By Mark S. Nelson, J.D.
The SEC brought a settled administrative enforcement case against African Gold Acquisition Corp., a special purpose acquisition vehicle or SPAC, for the company’s failure to adhere to federal securities law requirements pertaining to internal controls. The company’s CFO allegedly misappropriated over $1 million from an account that was to be used to fund the company’s search for a suitable acquisition target. The company resolved the SEC’s charges for more than $100,000 and without admitting or denying the SEC’s findings (In the Matter of African Gold Acquisition Corp., Release No. 34-96960, February 22, 2023).
According to the SEC’s order, African Gold Acquisition Corp. was a publicly-traded post-IPO SPAC that failed to maintain adequate internal accounting controls, internal control over financial reporting, and disclosure controls and procedures. Following its IPO, the company had $1.5 million in an operating bank account that was to be used to fund the search for an acquisition target.
However, the company also had broadly delegated most financial matters to its CFO, who had, among other things, the authority to approve cash payments up to $50,000, an authority that the SEC alleged the CFO used to pay himself $1.2 million. The SEC also alleged the CFO managed vendor payments in order to hide his withdrawals from the company’s operating bank account (the CFO, however, did not have access to the trust account that held the funds raised by the company’s IPO). Significantly, the company generally did not have expenses above $50,000, except for the expenses incurred for its IPO. The CFO also gave false information to the company’s accountants and its outside auditor.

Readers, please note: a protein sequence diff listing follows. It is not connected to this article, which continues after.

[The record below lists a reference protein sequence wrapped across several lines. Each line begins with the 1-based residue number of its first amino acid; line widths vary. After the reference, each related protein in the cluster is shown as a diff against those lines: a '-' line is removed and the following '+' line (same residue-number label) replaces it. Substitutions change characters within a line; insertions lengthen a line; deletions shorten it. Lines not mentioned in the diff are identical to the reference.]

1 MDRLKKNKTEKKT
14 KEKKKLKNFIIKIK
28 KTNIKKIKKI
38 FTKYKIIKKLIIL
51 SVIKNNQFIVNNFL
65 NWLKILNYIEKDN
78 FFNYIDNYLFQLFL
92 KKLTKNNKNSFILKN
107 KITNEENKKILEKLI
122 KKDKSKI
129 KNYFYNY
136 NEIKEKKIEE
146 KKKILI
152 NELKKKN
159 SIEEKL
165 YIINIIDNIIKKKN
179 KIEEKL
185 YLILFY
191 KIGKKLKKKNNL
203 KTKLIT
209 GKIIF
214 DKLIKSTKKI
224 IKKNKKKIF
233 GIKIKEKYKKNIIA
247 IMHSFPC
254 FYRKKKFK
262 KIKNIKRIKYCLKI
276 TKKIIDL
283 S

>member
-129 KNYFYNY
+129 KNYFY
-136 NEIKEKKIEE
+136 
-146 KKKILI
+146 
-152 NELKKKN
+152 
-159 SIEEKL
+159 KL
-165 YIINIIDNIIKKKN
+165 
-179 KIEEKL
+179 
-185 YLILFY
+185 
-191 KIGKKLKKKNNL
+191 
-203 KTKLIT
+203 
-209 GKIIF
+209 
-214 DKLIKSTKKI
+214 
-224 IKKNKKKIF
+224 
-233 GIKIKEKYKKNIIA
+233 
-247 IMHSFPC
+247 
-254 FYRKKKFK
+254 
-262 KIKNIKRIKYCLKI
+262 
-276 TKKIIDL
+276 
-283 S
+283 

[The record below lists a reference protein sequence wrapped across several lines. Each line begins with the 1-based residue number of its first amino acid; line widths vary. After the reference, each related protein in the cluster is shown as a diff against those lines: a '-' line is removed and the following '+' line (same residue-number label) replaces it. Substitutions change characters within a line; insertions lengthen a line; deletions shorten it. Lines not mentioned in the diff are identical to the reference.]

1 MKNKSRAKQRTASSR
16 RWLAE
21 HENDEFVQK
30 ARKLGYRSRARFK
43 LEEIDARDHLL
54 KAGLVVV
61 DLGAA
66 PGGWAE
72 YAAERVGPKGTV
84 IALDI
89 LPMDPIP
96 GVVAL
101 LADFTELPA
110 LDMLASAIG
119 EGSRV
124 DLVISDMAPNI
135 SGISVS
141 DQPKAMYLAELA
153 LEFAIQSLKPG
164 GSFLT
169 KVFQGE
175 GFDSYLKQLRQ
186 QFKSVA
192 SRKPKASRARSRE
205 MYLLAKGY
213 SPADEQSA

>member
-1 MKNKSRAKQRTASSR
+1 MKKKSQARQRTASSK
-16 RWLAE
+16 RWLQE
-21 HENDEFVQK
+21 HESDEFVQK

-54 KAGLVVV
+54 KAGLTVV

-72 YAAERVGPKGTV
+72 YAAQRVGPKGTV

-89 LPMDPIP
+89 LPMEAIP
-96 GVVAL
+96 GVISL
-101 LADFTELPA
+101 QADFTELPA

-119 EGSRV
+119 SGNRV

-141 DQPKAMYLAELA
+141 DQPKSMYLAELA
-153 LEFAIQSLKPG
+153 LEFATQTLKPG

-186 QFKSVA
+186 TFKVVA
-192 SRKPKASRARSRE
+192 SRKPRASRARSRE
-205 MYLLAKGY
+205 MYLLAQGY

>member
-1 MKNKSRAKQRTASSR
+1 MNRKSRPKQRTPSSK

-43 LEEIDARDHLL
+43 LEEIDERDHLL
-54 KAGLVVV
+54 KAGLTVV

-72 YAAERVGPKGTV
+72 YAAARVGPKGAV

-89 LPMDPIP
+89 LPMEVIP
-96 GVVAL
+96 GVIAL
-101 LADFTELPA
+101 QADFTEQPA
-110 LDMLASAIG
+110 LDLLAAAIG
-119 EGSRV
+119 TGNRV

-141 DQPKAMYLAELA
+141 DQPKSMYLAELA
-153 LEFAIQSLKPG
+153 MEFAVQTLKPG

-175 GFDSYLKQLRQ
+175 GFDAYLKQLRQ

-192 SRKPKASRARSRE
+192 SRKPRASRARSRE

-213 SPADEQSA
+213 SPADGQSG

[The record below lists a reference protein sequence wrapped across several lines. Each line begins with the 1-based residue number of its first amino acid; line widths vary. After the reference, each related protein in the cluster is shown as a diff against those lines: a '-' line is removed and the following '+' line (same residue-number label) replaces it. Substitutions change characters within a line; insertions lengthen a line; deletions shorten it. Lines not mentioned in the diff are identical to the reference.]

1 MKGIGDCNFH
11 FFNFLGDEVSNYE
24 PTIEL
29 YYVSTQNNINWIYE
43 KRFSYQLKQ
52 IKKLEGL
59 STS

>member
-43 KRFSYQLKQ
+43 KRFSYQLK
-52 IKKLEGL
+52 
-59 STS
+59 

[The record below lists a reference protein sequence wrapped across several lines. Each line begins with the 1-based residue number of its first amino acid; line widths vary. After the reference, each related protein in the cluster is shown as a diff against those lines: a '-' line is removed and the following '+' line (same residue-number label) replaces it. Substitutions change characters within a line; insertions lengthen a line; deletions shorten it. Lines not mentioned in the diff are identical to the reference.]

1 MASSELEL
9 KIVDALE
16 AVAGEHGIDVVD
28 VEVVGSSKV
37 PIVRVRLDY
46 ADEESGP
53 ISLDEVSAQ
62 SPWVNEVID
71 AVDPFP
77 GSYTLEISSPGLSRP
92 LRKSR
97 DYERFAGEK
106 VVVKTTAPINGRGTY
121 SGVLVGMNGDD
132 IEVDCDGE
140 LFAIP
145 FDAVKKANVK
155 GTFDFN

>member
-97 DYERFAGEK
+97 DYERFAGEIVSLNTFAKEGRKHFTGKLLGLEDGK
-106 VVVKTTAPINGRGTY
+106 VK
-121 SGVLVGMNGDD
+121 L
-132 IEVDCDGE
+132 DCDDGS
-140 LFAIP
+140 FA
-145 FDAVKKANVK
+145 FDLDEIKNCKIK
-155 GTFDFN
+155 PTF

As a result of improper payments made by African Gold Acquisition Corp.’s CFO, the SEC alleged that the company’s Forms 10-K for three quarters spanning the second half of 2022 and early 2023 materially misstated the amount of cash the company had available to fund its search for an acquisition target.
The SEC charged that the company violated numerous Exchange Act provisions and related rules that require public companies to maintain adequate internal accounting controls, ICFR, and DCP. The company, without admitting or denying the SEC’s findings, agreed to cease and desist from further similar violations and to pay a civil money penalty of $103,591.
John T. Dugan, Associate Director for Enforcement in the SEC’s Boston Regional Office, commented via press release on the need for SPACs to follow the same rules that other public companies follow. “This settled order with African Gold demonstrates that SPACs must comply with basic Exchange Act requirements, just like any other publicly traded company,” said Dugan. “The fact that African Gold did not discover the misappropriation of its funds for more than a year, when certain vendors refused to provide further services due to unpaid invoices, clearly indicates that the company neglected to comply with basic internal control requirements.”
Cooper J. Morgenthau, African Gold Acquisition Corp.’s former CFO, was previously charged by the SEC with fraud and with violations of assorted books and records rules. Morgenthau also has pleaded guilty to one count of wire fraud related to a scheme to embezzle more than $5 million from the two SPACs. The criminal case was brought in the federal court in Manhattan.
The release is No. 34-96960.